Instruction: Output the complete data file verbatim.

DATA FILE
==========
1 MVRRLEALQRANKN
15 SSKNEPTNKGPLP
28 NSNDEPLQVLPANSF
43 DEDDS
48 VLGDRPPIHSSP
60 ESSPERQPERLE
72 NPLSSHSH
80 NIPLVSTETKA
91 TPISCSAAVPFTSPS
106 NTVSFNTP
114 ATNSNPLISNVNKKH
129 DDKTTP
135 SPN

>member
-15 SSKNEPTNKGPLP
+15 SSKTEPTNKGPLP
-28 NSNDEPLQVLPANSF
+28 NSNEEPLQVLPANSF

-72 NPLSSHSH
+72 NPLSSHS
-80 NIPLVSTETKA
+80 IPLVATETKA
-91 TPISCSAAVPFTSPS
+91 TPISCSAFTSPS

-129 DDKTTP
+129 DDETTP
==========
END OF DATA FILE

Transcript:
1 MVRRLEALQRANKN
15 SSKNEPTNKGPLP
28 NSNDEPLQVLPANSF
43 DEDDS
48 VLGDRPPIHSSP
60 ESSPERQPERLE
72 NPLSSHSH
80 NIPLVSTETKA
91 TPISCSAAVPFTSPS
106 NTVSFNTP
114 ATNSNPLISNVNKKH
129 DDKTTP
135 SPN

>member
-15 SSKNEPTNKGPLP
+15 SSKTEPTNKGPLP
-28 NSNDEPLQVLPANSF
+28 NSNEEPLQVLPANSF

-72 NPLSSHSH
+72 NPLSSHS
-80 NIPLVSTETKA
+80 IPLVATETKA
-91 TPISCSAAVPFTSPS
+91 TPISCSAFTSPS

-129 DDKTTP
+129 DDETTP